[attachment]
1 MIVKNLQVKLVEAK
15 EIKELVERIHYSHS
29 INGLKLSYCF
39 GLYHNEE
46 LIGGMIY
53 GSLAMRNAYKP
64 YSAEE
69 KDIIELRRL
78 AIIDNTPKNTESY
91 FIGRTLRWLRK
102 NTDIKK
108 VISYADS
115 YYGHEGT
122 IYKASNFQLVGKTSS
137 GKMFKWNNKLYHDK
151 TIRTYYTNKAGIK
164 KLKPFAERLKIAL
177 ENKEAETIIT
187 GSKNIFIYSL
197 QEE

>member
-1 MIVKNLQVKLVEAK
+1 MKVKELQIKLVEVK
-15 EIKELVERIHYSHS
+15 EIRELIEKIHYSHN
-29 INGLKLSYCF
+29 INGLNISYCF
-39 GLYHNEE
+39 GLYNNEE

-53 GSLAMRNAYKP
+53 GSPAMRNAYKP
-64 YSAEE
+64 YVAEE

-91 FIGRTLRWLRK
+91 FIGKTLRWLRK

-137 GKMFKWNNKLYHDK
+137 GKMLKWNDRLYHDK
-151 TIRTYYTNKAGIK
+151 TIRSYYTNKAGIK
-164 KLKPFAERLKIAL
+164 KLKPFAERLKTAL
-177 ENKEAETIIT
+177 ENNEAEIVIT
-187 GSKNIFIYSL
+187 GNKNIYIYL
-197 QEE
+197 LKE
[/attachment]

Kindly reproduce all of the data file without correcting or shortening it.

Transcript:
1 MIVKNLQVKLVEAK
15 EIKELVERIHYSHS
29 INGLKLSYCF
39 GLYHNEE
46 LIGGMIY
53 GSLAMRNAYKP
64 YSAEE
69 KDIIELRRL
78 AIIDNTPKNTESY
91 FIGRTLRWLRK
102 NTDIKK
108 VISYADS
115 YYGHEGT
122 IYKASNFQLVGKTSS
137 GKMFKWNNKLYHDK
151 TIRTYYTNKAGIK
164 KLKPFAERLKIAL
177 ENKEAETIIT
187 GSKNIFIYSL
197 QEE

>member
-1 MIVKNLQVKLVEAK
+1 MKVKELQIKLVEVK
-15 EIKELVERIHYSHS
+15 EIRELIEKIHYSHN
-29 INGLKLSYCF
+29 INGLNISYCF
-39 GLYHNEE
+39 GLYNNEE

-53 GSLAMRNAYKP
+53 GSPAMRNAYKP
-64 YSAEE
+64 YVAEE

-91 FIGRTLRWLRK
+91 FIGKTLRWLRK

-137 GKMFKWNNKLYHDK
+137 GKMLKWNDRLYHDK
-151 TIRTYYTNKAGIK
+151 TIRSYYTNKAGIK
-164 KLKPFAERLKIAL
+164 KLKPFAERLKTAL
-177 ENKEAETIIT
+177 ENNEAEIVIT
-187 GSKNIFIYSL
+187 GNKNIYIYL
-197 QEE
+197 LKE